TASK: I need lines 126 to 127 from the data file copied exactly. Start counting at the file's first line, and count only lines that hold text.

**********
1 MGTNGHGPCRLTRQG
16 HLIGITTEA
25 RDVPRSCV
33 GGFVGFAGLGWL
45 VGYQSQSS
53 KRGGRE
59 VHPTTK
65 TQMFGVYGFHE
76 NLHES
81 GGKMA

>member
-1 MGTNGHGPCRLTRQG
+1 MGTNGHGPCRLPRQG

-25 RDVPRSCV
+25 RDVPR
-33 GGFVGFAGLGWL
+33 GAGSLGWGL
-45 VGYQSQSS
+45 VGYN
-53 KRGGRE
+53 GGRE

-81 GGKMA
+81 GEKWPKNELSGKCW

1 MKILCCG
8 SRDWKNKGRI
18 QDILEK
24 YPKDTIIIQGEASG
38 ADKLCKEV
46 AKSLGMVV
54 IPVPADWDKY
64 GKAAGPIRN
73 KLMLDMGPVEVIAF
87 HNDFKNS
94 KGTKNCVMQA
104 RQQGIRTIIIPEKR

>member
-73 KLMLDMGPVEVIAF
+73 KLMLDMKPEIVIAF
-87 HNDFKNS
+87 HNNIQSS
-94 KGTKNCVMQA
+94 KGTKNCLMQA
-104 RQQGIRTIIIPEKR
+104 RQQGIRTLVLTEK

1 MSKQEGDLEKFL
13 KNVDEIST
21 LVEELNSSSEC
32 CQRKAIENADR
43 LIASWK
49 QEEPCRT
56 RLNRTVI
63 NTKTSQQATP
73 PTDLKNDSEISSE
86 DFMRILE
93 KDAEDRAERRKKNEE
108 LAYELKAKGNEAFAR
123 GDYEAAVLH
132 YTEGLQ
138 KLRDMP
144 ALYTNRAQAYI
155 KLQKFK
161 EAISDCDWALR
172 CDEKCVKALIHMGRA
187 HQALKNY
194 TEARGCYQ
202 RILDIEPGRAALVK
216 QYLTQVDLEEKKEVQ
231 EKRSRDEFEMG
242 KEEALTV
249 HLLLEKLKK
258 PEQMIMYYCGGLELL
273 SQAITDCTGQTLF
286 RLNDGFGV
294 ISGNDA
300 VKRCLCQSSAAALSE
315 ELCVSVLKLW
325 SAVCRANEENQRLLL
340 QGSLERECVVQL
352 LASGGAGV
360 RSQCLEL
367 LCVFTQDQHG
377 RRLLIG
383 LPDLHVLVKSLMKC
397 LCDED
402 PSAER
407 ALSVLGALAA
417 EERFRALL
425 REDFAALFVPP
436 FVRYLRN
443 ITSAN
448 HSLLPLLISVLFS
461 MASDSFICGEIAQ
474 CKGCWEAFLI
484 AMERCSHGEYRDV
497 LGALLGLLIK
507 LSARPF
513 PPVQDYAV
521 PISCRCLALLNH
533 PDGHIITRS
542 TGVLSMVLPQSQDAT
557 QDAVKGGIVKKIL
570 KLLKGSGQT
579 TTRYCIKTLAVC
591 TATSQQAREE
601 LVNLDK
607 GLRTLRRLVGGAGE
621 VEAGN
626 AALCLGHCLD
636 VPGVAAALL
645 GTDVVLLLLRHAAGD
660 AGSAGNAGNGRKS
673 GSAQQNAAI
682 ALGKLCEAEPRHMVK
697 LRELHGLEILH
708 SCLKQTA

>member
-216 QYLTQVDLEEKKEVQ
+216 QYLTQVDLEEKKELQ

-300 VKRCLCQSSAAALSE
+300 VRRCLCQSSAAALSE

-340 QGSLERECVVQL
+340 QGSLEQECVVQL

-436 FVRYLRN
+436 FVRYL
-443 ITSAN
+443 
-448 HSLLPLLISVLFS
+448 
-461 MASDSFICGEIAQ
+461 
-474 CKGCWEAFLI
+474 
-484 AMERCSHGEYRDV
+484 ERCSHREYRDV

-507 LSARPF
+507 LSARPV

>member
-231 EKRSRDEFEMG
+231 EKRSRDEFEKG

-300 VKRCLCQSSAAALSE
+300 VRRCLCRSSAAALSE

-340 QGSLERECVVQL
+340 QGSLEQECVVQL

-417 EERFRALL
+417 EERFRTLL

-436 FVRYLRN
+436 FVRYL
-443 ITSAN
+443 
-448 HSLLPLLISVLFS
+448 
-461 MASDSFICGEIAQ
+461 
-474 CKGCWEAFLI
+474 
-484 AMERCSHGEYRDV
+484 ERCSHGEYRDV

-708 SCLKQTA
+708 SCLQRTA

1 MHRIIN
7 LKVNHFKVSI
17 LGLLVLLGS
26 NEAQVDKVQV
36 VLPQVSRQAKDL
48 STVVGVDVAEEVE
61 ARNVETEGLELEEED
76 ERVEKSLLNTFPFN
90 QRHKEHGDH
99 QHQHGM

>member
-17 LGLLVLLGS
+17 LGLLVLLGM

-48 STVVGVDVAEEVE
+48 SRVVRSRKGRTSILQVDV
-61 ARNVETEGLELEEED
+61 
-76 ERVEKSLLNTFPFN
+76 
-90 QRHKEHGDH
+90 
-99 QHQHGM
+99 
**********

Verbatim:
+443 
-448 HSLLPLLISVLFS